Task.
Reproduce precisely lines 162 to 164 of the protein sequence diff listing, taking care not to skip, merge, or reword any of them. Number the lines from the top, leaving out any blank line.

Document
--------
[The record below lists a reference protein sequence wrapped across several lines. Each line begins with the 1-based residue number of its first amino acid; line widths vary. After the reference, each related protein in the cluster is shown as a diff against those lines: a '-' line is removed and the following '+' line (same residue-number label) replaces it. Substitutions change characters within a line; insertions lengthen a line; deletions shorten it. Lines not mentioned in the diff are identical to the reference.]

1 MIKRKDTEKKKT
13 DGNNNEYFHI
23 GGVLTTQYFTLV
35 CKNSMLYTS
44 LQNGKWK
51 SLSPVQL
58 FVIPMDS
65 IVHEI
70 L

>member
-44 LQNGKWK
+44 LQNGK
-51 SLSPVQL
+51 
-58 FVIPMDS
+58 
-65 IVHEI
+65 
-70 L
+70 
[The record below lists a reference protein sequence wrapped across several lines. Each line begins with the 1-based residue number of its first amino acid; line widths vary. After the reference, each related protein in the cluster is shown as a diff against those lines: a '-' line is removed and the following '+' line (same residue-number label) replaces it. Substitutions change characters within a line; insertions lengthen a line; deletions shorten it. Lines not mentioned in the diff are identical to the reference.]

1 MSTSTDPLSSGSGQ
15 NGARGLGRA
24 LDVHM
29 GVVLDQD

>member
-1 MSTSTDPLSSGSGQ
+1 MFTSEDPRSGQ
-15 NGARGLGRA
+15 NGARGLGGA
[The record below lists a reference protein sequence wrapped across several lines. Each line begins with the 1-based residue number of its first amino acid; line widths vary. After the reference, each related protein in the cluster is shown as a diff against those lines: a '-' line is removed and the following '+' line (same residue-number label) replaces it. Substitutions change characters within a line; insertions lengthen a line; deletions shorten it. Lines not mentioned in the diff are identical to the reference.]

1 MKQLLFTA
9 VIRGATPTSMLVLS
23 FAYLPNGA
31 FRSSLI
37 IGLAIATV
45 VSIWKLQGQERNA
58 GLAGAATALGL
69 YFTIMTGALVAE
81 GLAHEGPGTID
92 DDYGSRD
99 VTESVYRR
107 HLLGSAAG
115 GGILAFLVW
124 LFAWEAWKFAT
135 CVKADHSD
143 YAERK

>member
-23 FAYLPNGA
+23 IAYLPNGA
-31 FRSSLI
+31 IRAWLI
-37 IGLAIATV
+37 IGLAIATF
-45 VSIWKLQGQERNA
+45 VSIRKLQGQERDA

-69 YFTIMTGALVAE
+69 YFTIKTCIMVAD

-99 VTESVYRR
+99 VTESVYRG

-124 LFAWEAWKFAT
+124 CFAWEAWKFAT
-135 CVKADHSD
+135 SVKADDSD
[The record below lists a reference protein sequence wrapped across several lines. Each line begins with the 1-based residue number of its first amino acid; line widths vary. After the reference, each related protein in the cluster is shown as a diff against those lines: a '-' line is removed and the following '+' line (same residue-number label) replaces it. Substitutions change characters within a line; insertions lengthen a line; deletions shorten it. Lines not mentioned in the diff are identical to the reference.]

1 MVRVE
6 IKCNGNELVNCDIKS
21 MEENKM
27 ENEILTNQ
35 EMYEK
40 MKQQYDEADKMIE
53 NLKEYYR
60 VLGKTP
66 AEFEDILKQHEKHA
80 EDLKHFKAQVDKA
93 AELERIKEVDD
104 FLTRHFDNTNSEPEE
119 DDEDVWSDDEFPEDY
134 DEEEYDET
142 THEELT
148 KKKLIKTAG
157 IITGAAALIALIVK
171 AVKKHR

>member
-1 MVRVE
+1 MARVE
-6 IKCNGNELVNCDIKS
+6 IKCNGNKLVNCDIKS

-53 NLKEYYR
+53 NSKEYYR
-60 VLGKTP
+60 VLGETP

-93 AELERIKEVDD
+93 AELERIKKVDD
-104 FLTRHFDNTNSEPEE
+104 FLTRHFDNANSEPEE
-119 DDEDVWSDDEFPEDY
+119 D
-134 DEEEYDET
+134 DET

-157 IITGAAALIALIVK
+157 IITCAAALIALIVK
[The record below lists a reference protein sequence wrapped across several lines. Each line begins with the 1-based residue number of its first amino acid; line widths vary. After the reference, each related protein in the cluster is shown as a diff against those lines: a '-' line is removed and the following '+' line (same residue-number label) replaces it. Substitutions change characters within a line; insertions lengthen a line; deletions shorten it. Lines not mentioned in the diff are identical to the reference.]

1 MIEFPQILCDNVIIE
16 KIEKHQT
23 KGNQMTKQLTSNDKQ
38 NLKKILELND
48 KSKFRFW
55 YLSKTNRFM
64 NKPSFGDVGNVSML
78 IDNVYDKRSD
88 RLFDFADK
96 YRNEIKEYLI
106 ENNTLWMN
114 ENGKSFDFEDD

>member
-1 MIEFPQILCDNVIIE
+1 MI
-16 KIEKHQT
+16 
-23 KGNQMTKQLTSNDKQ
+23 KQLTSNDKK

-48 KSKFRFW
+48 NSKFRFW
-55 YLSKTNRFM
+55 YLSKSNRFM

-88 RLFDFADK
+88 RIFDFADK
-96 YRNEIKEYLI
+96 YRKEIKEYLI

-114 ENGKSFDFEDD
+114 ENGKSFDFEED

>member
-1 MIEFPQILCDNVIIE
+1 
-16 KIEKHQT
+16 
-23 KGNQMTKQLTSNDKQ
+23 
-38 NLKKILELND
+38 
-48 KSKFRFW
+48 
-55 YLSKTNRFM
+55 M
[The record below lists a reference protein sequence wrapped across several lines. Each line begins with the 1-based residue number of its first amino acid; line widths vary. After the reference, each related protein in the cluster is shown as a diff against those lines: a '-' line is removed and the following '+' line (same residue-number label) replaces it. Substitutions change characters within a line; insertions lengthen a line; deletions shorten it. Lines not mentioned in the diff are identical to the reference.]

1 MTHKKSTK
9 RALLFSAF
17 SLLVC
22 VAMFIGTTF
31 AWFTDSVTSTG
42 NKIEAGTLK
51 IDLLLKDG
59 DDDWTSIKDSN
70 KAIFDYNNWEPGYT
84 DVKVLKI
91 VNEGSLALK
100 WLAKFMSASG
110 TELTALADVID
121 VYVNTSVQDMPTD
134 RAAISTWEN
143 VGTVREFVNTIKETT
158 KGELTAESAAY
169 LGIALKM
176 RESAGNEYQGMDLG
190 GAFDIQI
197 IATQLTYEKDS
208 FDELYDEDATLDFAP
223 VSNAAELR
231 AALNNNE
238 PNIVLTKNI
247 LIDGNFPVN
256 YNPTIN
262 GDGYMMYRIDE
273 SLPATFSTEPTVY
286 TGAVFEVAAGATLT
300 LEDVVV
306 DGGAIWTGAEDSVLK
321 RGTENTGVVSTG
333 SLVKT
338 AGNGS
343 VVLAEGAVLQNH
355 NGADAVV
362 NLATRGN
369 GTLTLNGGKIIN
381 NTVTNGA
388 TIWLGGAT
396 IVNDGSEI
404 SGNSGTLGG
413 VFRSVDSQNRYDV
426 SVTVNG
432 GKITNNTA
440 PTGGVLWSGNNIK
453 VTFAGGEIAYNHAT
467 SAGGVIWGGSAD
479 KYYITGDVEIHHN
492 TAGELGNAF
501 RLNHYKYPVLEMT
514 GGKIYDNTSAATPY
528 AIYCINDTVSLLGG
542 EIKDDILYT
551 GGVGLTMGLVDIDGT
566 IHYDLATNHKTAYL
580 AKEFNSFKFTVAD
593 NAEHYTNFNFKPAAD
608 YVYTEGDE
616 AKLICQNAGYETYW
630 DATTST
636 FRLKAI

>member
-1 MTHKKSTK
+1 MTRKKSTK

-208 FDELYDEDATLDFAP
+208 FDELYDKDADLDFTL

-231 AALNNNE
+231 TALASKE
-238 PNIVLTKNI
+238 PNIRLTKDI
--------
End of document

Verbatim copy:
134 RAAISTWEN
143 VGTVREFVNTIKETT
158 KGELTAESAAY